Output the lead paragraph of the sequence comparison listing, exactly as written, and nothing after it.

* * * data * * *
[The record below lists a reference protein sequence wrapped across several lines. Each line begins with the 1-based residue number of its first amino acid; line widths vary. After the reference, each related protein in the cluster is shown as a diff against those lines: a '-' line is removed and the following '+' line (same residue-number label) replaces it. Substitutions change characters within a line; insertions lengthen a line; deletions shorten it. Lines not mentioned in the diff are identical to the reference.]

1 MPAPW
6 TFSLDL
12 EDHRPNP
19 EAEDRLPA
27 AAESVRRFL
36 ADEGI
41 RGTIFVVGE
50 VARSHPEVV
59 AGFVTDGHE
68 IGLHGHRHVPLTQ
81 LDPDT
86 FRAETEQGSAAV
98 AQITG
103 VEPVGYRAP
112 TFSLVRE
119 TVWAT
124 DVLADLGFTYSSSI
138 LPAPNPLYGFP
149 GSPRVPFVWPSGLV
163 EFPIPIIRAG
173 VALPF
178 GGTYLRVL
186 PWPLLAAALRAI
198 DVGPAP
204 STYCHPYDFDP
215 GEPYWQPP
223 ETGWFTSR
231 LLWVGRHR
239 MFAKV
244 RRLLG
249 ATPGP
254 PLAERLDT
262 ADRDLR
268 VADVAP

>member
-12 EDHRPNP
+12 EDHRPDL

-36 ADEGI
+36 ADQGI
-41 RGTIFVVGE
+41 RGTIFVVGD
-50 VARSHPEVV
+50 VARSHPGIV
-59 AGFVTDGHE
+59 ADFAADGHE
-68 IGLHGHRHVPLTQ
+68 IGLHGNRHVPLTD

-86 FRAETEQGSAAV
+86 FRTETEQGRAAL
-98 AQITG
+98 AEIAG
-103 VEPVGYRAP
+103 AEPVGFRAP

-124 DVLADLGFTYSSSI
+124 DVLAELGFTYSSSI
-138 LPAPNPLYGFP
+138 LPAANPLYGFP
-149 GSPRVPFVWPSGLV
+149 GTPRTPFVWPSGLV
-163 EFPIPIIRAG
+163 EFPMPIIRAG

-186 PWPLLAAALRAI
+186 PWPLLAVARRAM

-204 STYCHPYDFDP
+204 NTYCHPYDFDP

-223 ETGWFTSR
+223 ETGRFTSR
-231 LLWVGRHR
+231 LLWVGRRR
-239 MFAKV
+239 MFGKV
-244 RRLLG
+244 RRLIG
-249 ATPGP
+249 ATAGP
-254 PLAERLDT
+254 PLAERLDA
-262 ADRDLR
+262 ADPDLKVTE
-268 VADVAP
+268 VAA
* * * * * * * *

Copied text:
[The record below lists a reference protein sequence wrapped across several lines. Each line begins with the 1-based residue number of its first amino acid; line widths vary. After the reference, each related protein in the cluster is shown as a diff against those lines: a '-' line is removed and the following '+' line (same residue-number label) replaces it. Substitutions change characters within a line; insertions lengthen a line; deletions shorten it. Lines not mentioned in the diff are identical to the reference.]